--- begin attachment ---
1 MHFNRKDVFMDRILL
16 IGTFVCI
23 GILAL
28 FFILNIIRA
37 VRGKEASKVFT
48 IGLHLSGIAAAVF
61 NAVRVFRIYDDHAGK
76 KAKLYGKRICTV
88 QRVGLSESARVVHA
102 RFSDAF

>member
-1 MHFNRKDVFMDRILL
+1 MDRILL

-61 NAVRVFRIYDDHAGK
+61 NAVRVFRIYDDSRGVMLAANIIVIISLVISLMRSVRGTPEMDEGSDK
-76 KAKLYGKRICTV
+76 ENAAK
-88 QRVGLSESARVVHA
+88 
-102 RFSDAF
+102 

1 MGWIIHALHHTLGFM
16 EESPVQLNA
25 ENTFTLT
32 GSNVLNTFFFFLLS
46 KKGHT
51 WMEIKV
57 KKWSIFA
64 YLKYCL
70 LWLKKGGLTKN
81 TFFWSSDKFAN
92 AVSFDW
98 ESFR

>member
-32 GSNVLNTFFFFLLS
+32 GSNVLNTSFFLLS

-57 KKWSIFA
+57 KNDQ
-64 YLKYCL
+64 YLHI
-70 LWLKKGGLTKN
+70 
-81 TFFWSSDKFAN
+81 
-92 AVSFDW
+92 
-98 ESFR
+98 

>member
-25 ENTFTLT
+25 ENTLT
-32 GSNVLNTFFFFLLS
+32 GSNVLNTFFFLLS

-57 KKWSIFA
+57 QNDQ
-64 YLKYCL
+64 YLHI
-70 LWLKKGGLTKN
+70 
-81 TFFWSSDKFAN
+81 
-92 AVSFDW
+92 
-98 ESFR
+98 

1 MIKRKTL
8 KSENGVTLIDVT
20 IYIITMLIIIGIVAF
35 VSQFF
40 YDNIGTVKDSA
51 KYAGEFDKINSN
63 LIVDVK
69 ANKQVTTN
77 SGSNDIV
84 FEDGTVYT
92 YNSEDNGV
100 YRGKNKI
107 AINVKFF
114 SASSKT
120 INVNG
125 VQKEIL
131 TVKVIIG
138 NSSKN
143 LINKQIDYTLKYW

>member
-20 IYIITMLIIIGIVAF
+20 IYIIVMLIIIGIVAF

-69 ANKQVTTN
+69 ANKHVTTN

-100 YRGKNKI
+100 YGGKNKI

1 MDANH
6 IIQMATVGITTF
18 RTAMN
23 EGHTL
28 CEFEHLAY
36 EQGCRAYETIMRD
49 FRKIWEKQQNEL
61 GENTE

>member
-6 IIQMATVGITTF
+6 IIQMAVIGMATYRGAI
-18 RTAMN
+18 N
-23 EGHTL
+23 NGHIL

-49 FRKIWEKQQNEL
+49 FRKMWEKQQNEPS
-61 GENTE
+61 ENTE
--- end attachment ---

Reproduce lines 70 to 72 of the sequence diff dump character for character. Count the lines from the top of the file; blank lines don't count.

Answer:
40 YDNIGTVKDSA
51 KYAGEFDKINSN
63 LIVDVK